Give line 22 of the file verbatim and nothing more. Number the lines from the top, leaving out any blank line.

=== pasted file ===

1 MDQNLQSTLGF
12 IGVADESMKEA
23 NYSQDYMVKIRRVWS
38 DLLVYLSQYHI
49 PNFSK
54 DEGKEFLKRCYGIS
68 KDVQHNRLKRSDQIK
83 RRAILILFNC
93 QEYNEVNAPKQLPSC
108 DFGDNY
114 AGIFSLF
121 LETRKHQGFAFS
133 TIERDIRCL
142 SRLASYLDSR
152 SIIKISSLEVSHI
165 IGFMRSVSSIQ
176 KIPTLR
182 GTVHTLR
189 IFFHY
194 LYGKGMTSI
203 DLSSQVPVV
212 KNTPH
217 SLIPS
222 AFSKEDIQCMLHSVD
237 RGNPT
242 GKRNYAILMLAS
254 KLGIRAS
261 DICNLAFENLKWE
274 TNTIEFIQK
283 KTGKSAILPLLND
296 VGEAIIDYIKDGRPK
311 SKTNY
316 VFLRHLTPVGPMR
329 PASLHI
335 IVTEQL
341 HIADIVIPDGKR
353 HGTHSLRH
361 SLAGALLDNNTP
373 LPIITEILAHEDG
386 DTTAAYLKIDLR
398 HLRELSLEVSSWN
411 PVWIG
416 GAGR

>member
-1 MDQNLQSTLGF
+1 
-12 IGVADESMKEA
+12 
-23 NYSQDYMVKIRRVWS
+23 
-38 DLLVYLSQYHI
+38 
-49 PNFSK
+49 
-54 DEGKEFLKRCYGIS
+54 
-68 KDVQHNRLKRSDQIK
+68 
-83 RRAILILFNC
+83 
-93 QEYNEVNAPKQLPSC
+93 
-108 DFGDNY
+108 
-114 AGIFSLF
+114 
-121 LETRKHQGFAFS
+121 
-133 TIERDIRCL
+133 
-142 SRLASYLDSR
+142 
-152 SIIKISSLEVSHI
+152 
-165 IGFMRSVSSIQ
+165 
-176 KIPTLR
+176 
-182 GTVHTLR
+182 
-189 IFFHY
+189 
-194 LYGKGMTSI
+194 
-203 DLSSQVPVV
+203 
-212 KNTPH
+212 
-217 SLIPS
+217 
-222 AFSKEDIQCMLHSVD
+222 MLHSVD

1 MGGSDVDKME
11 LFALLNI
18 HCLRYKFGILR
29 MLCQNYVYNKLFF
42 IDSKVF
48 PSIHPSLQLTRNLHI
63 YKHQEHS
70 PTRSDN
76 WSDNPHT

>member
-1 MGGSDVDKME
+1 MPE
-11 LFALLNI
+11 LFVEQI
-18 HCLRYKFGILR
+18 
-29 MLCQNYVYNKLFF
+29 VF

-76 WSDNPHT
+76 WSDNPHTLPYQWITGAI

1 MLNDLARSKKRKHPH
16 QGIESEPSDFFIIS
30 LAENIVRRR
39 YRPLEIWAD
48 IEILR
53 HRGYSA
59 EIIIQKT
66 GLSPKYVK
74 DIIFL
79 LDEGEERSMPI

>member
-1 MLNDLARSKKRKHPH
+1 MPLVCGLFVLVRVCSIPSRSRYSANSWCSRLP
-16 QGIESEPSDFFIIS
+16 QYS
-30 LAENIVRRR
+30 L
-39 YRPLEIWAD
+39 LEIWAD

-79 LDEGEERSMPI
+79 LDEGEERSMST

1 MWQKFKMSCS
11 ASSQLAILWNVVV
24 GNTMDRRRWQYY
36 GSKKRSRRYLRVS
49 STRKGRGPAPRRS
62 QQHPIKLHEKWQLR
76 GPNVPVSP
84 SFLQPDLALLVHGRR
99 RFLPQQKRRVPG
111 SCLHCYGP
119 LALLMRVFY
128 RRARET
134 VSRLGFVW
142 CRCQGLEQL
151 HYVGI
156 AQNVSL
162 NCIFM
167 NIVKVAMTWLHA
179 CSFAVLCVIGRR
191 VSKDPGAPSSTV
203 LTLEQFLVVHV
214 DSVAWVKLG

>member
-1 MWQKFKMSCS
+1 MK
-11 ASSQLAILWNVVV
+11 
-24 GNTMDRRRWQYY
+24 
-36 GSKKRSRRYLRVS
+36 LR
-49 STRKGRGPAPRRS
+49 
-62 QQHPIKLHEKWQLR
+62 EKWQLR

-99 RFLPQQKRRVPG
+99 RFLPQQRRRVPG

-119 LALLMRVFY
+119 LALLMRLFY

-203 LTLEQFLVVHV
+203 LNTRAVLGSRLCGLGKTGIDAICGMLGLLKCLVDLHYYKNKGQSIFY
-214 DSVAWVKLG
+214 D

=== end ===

212 KNTPH